If Unionists could only learn to advance socially inclusive politics rather than pacts, they may encourage a conversation with nationalists and could even pursuade a few. Nationalists dislike Unionists a hell of alot more than they dislike the Union, which has made many nationalists cross the consciental rubicon to vote for Sinn Fein. Interestingly, for all my dislike of Peter Robinson, he was doing just that in an Irish News article a few weeks ago.

    I accept that Nationalists need to have a similar realisation of what Sinn Fein do to the unionists, even if it is more simply their presence rather than words or actions that stoke the flames of unionist passion.

    Nationalists need to pursuade unionists that if a united Ireland is inevitable, it is not to be feared, rather it should be embraced. They have a long way to go in that regard.

  • bulmer


    An excellent objective post. You clearly were having a funny moment throwing in your lot with TUV. The electorate clearly thought so as well.

    JA’s old fashioned Kick the Pope politics is of another era. Just as the BNP and UKIP discovered, the far right is now a very lonely space in UK politics. Reg’s lurch to the right was equally a failure.

    So now we have an Ulster electorate which is broadly centre/left, just like its fellow Celts in Wales and Scotland.

  • Sammy Morse

    Alliance’s policy on Trident is in the Alliance manifesto which you can download from our website, Driftwood. You can also read our policies on “the deficit, Europe, Tax, National Insurance, Benefits freezes/cuts, Afghanistan etc.”, in our manifesto, which being one for a Westminster election, focused primarily on Westminster issues. We covered all the subjects you mentioned.

  • Sammy Morse

    Were UCUNF candidates (not that it really matters now) signed up to the Tory policy on abortion, or did they adopt the traditional UUP stance? Do UUP members feel comfortable being hitched up with a party which is overwhelmingly in favour of abortion on demand up to the 20th or 24th week of pregnancy?

  • Barneyjo

    Surprising as it may seem, Nationalists dont vote for Terrorists. Like everyone else, they give their vote based on their adjudication on the policies of all candidates, and base their selection on that; same as you.

  • Outsider


    Surely a seat at Westminster was always beyond the TUV? At this stage it needs to get active on the ground with the focus on the election of councillors and MLA’s.

  • Alias

    Jim Allister allowed Paisley to lure him into standing in a constituency that he couldn’t win, thereby allowing Paisley to effectively end his (faltering) political career. The sublime Dan Hannan was very complimentary about Allister’s work as an MEP, and he would probably be an excellent MP as an independent. But there are a few question marks about his political judgement…

  • slug

    If Nicholas is right this would suggest unionist unity arguments are weak.

    It may also suggest that the UCUNF project should focus on the real issues rather than the fact of its Unionist credentials. Its unionist credentials are fine and good, but in future UCUNF (or its successor) should campaign on the socio – economic issues and take the union as given.

  • RepublicanStones

    No members said terrible mad things: none of us called anyone a bigot.

    One of your members did and does run a site which the Sunday Times euphemistically referred to as ‘right wing’. On which he stated some things which can only be described as bigotted.

    Aside from that Turgon, twas very interesting reading your thoughts of the TUV’s apparent failure. A touch cynical as to the future of Jim’s wagon I might suggest, but then again given the lack of hay made from the scandals which beset the party which drew his ire, perhaps not.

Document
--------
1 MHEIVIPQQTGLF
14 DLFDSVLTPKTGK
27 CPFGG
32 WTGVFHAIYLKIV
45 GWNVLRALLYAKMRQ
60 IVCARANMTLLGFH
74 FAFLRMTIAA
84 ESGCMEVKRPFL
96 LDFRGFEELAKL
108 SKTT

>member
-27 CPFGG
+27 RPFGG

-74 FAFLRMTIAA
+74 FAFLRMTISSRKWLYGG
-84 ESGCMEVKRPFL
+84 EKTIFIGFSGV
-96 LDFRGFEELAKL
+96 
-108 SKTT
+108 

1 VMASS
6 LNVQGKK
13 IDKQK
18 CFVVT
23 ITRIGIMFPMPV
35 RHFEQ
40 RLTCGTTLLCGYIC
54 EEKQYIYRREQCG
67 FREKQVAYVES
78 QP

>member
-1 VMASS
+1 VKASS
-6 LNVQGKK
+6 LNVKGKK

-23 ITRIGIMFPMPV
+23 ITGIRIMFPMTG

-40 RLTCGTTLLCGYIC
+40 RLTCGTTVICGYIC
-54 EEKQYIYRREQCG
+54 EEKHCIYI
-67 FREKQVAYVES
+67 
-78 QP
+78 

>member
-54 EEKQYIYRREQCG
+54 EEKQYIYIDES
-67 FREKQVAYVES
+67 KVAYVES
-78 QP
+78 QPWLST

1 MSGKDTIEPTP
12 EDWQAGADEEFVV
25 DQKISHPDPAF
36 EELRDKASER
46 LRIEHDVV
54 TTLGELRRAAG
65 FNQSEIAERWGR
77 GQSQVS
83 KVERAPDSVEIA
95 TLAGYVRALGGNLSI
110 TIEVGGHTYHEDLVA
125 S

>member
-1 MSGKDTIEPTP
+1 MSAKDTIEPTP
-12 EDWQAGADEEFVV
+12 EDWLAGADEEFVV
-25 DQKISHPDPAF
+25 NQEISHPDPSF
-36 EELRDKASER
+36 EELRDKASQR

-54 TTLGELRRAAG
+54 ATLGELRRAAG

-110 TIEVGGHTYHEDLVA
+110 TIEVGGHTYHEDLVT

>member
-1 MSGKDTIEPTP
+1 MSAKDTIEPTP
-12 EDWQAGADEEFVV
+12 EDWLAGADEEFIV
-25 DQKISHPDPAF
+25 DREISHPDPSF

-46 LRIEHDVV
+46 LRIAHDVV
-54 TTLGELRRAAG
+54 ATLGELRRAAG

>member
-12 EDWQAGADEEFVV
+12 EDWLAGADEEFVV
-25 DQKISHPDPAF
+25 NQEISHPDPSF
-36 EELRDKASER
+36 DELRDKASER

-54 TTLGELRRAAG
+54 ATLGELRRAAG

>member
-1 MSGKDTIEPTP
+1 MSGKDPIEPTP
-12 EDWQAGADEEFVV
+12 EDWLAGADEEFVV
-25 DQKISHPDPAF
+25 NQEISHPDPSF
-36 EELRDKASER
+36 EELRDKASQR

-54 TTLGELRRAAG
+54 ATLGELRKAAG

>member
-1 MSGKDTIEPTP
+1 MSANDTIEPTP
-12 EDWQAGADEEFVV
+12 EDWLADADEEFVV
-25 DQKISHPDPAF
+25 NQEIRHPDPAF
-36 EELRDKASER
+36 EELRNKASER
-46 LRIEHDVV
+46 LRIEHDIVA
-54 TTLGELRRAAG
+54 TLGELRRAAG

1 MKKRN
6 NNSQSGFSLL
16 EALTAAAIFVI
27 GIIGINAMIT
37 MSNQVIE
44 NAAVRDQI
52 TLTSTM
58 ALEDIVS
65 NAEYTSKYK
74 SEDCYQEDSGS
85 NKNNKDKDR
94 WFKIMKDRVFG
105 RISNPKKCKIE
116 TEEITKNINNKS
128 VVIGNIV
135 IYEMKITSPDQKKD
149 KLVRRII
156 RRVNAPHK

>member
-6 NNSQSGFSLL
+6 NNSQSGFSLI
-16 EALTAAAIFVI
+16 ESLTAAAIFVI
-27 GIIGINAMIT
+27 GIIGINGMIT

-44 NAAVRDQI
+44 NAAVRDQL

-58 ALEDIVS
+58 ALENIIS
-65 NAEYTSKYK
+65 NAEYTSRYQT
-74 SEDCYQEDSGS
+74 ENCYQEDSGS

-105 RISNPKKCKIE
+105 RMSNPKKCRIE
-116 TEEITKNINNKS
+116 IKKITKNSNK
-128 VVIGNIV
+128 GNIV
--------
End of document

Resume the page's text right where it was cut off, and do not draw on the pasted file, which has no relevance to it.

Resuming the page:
• tacapall

    I think the DUP today sparked a bit of life back into Big Jims bones, he can now point his finger and cry foul.

  • Battle of the Bogside


  • andnowwhat

    Reading a certain TUV man’s blog I was amazed at his defence of the BNP and UKIP. There were other things that I thought were frankly out of this world (not in a good way).

    Allisters literal bile is shocking to catholics/nationalists.

    Sorry TUV, we will not be told who to vote for. Haven’t you got it….we will fight for our rights and fight hard!!!

    He even attacked unionist voters on election night. Exactly who the hell does he think he is to do that??!!!

    Sorry if this sounds condescending but I actually was furious on unionist voters behalf.

    Unionists don’t want the TUV just as nationalists/republicans don’t want the dissidents (if they had the balls to stand).

  • andnowwhat

    Obviously I meant to say condescending. Sorry

  • mr p

    Allister and co tried to wreck the fp church, now that there finished in politics they better behave in r church`s!
    fp=dup church
    no surrender 2 tuv

  • Neil

    The fact that his vote was greater than the margin by which Peter Robinson lost might raise a wry smile but even if (and I doubt it) all those votes had gone to the DUP it is not something which hard line unionists should be crowing about. To see a party and a candidate agnostic on the union defeat a unionist no matter what the personal rivalries of the past is something not befitting traditional unionism.

    Yeah, that was never the idea? LOL. What exactly did the political analysts in the TUV anticipate when they set out to take votes from the DUP? I’m sure Vance (‘good political analyst’ – not so ‘caustic’ in reality, as a browse of any of his posts on this site would illustrate), or someone with the ‘good’ skills mentioned could have figured out that taking votes from the DUP would harm their electoral chances with regard to the other non-Unionist parties snapping at their heels?

    Has a ring to it of a man trying to wash his hands of the unpleasant yet gauranteed consequences of trying to damage the DUP, which is exactly what the TUV were about. No-one heard them attacking Nationalists or Republicans, that thinking went unsaid by and large, because the TUV were too busy taking lumps out of the DUP and hey, it’s rude to talk with your mouth open.

    Also I wouldn’t worry too much about winding the party up yet, the Nazis only took 2.8% of the vote in 1928 and look how well they did.

  • midulsterunionist

    So it’s not Christ’s church? It’s the DUP’s? Do you not see a problem with that… you cannot serve two masters et al?

  • Ryan Fitzpatrick

    Not this time round. Where do you expect SF to make the number of gains (8) I count needed to win? SF are nearing saturation anyway … ie they aint getting any bigger after 2007.